Given the issues revealed, it is no small wonder Mr Tellanyone would be concerned about confidentiality. One thing I would hope is that Dr Solomon clearly explained its limits at the outset of treatment, ie., the possibility of records being released if a court were to order them/the indication to harm oneself or another/etc.




That said, without a requirement to report something that happened in the past, the therapist can preserve confidentiality and focus on the client's working through whatever depression/grief/guilt he presents regarding the mother’s death. When it comes to the father, however, red flags rear their wildly waving heads. Because then we are talking about the future. And while what Mr Tellanyone has presented so far is not reportable, (the client is not saying that he is planning to give his father an overdose), he does have the means (medications), the propensity (future behavior better predicted by past behavior- he has already given the mother a fatal overdose and despite feeling guilty about it, has effectively rationalized), and the emotional pull to be a danger to the father (father verbalizing the wish for a similar death without realizing he may be inviting his son to actualize it).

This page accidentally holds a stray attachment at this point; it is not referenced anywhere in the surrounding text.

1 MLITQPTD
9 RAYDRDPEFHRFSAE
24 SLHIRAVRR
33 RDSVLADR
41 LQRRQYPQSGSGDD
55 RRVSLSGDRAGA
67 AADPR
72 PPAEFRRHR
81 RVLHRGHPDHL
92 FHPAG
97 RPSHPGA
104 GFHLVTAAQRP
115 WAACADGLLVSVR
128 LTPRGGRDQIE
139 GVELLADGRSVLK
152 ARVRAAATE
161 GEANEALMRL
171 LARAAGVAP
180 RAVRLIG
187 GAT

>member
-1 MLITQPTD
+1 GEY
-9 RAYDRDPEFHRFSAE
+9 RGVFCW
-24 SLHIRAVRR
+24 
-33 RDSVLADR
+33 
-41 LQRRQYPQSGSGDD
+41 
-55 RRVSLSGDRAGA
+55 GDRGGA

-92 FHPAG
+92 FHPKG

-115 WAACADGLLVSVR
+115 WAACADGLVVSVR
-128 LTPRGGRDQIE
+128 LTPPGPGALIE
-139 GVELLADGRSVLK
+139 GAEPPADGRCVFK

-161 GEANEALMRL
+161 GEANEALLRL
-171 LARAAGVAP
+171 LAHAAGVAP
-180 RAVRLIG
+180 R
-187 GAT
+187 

I think that Dr Solomon would be wise to frankly open up and explore the topic of overdosing the father as he processes the death of the mother. What direction to take that topic would be importantly related to Dr Solomon discerning the structure of Mr Tellanyone's personality organization. Is he neurotic? Psychotic? Borderline? Is he an *As if*? Determining which would indicate whether Dr Solomon should help him to uncover (discuss rescue fantasies/urges related to overdosing the father, while making it clear that doing so is unacceptable.. and reportable) or to shore up ego resources (and so avoid uncovering fantasies/urges when there are poorly regulated impulses as in the case of borderline/psychotic acting out). Optimal choice of treatment modality (analysis vs face-to-face psychodynamic ego/self psychotherapy vs CBT vs DBT) could hinge on just where Mr Tellanyone stands psychologically and in conjunction with his particular personality style and response to treatment. I would imagine promoting neutralization of aggression with a neurotic client (*it’s ok to talk about overdosing your father.. but you must not actually overdose him*) might open up other issues about Mr Tellanyone’s having overdosed the mother. This would ultimately become sensitive grist for the therapeutic mill.